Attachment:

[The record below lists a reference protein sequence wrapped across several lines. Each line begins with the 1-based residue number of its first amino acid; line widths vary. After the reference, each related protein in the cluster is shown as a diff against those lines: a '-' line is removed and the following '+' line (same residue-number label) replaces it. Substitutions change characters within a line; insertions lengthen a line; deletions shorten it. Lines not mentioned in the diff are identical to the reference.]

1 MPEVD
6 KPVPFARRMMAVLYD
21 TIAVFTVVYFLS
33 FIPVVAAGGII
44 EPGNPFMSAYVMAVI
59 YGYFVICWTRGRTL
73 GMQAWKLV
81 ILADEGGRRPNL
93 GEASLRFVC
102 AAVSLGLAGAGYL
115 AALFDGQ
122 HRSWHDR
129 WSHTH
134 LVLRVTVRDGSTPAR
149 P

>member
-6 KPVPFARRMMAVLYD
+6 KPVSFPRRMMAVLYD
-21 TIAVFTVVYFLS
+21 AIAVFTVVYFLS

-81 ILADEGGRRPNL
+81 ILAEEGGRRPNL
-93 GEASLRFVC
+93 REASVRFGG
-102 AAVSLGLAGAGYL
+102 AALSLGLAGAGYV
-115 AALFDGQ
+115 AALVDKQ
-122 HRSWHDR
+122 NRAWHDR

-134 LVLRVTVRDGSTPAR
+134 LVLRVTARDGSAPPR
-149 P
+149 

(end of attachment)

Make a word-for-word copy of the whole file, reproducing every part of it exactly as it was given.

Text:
[The record below lists a reference protein sequence wrapped across several lines. Each line begins with the 1-based residue number of its first amino acid; line widths vary. After the reference, each related protein in the cluster is shown as a diff against those lines: a '-' line is removed and the following '+' line (same residue-number label) replaces it. Substitutions change characters within a line; insertions lengthen a line; deletions shorten it. Lines not mentioned in the diff are identical to the reference.]

1 MPEVD
6 KPVPFARRMMAVLYD
21 TIAVFTVVYFLS
33 FIPVVAAGGII
44 EPGNPFMSAYVMAVI
59 YGYFVICWTRGRTL
73 GMQAWKLV
81 ILADEGGRRPNL
93 GEASLRFVC
102 AAVSLGLAGAGYL
115 AALFDGQ
122 HRSWHDR
129 WSHTH
134 LVLRVTVRDGSTPAR
149 P

>member
-6 KPVPFARRMMAVLYD
+6 KPVSFPRRMMAVLYD
-21 TIAVFTVVYFLS
+21 AIAVFTVVYFLS

-81 ILADEGGRRPNL
+81 ILAEEGGRRPNL
-93 GEASLRFVC
+93 REASVRFGG
-102 AAVSLGLAGAGYL
+102 AALSLGLAGAGYV
-115 AALFDGQ
+115 AALVDKQ
-122 HRSWHDR
+122 NRAWHDR

-134 LVLRVTVRDGSTPAR
+134 LVLRVTARDGSAPPR
-149 P
+149 